Dissertation Title:

Liminal Illness: A Narrative Inquiry, Blood Cancer Treated With Stem Cell Transplant


Robin Beresford

Date, Time & Place:

September 2, 2022 at 11:00 am


Rarely have patients with a life-threatening blood cancer that has been treated with a potentially curative stem cell transplant been invited and allowed to describe the experience. This research study utilized a narrative inquiry methodology to explore the lived experience of 13 participants, who were either interviewed or asked to provide written or audio responses to study questions. From the stories of each participant, and inspired by anthropologist van Gennep’s concepts of rites of passage, this research found that an overarching pattern of three stages of liminal illness emerged, consisting of the Pre-Liminal Illness Stage, the Liminal Illness Stage and the Post Liminal Illness Stage. This dissertation (a) elucidates specific features and landmarks of the space/time of liminal illness, characterized most prominently by the proximity to death, pervasive vulnerability, and the unknown; (b) describes actions or occurrences that participants found to map the space/time of liminal illness; (c) elucidates specific turning points in which the perceived proximity to death receded; (d) emphasizes the essential nature of the transference to the primary oncologist; (e) identifies a remaining liminal thread post treatment; and (f) highlights participants’ expressions containing metaphoric language. Depth psychological perspectives enabled this exploration of the suffering, spirituality, and changes in identity and the self that resulted from the monumental disruption of this illness in the life trajectory of each participant.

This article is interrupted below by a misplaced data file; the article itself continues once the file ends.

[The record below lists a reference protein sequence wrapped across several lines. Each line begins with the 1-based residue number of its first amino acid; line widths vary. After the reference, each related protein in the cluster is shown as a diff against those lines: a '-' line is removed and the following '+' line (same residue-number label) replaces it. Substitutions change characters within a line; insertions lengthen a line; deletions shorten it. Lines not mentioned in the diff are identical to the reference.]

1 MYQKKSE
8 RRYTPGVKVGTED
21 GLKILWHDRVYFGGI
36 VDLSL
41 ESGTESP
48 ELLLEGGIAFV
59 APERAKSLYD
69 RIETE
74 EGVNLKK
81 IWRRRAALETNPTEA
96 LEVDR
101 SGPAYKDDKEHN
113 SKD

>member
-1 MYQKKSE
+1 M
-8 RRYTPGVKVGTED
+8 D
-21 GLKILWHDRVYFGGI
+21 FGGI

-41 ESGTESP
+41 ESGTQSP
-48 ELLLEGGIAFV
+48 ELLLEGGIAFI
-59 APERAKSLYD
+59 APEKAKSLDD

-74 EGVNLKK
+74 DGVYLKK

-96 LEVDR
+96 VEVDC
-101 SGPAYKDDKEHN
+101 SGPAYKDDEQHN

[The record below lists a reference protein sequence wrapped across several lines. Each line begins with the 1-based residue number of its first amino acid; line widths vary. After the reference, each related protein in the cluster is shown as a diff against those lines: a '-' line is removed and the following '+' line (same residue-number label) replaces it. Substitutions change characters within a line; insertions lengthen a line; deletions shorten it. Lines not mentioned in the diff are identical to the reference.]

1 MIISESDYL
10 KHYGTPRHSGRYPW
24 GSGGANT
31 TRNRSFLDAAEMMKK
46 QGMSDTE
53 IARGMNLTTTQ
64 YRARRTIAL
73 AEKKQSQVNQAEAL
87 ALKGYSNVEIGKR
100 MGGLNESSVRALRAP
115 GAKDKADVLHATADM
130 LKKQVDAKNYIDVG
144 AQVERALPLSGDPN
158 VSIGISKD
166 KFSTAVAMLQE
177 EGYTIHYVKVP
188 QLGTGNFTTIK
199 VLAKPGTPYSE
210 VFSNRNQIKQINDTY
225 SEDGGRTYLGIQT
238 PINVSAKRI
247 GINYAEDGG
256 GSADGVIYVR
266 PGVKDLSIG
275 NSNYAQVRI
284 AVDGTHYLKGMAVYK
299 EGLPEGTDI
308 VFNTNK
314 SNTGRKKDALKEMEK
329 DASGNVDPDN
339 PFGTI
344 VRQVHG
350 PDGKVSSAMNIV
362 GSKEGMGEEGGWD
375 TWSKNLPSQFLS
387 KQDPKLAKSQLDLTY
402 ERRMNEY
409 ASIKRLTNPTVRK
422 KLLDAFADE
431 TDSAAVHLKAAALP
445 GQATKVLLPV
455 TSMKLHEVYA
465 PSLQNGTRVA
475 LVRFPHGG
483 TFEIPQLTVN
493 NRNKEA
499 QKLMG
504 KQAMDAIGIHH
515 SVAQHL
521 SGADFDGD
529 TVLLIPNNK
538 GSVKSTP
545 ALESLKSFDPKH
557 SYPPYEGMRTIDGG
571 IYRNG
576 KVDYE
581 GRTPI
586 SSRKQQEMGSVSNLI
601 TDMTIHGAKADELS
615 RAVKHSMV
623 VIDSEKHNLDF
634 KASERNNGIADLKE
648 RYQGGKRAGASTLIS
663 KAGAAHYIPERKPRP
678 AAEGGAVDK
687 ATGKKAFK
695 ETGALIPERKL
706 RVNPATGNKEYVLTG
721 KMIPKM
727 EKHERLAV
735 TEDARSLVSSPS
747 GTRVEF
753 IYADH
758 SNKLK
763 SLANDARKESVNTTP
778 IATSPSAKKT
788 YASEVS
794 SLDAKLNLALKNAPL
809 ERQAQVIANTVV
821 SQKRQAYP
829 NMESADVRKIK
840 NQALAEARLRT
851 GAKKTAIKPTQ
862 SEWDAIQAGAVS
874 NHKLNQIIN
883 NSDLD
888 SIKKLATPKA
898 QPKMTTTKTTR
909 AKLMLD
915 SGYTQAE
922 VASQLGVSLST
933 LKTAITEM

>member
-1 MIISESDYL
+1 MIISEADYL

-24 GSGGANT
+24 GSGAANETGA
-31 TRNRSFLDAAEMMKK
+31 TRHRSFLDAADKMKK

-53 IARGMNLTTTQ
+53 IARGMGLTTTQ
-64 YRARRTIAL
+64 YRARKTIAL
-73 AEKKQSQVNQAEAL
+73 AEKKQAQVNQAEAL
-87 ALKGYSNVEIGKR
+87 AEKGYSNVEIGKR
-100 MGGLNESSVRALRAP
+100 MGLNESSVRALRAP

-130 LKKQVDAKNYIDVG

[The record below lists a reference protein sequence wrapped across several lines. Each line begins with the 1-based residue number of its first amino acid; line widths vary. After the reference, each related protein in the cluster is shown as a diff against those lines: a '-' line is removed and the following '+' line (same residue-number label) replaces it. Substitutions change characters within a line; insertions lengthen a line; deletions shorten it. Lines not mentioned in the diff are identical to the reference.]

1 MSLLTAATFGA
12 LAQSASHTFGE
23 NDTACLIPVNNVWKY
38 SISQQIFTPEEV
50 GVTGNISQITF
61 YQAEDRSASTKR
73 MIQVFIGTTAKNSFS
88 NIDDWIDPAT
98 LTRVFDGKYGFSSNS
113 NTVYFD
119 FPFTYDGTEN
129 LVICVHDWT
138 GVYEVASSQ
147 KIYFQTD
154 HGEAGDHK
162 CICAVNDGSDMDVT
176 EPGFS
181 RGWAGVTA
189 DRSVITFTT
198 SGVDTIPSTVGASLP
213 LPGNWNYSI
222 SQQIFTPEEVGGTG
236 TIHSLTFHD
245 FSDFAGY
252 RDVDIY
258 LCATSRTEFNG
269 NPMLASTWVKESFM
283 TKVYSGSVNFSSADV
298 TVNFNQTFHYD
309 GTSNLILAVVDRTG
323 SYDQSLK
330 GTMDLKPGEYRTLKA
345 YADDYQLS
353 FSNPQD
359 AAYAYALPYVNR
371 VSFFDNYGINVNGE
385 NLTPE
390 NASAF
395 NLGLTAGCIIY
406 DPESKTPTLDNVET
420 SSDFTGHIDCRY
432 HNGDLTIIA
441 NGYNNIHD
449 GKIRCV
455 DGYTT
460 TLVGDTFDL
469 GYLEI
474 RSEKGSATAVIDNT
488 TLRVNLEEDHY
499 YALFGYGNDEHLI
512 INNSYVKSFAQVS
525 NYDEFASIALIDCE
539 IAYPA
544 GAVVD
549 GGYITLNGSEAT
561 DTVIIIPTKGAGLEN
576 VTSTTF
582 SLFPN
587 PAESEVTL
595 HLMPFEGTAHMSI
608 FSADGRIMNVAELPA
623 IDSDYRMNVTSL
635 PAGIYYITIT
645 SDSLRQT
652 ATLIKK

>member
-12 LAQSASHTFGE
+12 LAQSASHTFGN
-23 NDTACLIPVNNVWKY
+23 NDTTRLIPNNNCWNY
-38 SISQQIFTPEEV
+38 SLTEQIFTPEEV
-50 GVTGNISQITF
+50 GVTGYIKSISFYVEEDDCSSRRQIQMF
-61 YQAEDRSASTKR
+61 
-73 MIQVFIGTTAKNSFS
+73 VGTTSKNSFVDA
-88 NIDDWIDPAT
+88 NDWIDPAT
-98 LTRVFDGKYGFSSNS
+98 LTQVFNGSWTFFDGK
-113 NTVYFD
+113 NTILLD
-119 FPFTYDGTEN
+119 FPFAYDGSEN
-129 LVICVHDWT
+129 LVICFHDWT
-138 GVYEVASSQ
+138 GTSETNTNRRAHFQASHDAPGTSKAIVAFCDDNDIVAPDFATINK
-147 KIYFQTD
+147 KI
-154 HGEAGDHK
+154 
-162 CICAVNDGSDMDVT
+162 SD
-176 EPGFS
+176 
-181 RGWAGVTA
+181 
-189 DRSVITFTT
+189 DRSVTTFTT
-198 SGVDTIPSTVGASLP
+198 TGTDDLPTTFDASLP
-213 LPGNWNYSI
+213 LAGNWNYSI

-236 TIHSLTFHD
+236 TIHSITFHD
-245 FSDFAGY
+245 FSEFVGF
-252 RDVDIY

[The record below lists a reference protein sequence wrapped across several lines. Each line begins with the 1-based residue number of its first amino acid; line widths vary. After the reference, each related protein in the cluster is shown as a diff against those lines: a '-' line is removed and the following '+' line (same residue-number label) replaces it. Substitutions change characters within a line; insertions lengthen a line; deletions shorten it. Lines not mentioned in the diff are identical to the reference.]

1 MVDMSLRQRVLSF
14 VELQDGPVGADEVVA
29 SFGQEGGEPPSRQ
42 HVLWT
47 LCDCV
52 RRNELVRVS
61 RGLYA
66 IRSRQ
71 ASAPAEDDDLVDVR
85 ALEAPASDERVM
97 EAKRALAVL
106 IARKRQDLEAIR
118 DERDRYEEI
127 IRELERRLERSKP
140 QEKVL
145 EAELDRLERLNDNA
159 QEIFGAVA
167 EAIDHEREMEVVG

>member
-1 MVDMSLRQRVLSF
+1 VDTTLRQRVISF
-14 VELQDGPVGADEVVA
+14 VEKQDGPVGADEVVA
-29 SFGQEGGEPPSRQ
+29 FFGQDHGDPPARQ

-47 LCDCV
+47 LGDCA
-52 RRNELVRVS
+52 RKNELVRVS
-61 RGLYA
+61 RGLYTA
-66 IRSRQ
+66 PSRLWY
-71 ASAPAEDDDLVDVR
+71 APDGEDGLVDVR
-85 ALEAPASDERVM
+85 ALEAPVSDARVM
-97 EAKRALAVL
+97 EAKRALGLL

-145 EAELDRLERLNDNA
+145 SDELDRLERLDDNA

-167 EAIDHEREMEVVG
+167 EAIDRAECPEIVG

• Program/Track/Year: Depth Psychology Psychotherapy, T, 2014
  • Chair: Dr. Elizabeth Nelson
  • Reader: Dr. Sabine Oishi
  • External Reader: Dr. Macaran Baird
  • Keywords: Life-threatening Illness, Liminality, Liminal Illness, Suffering, Leukemia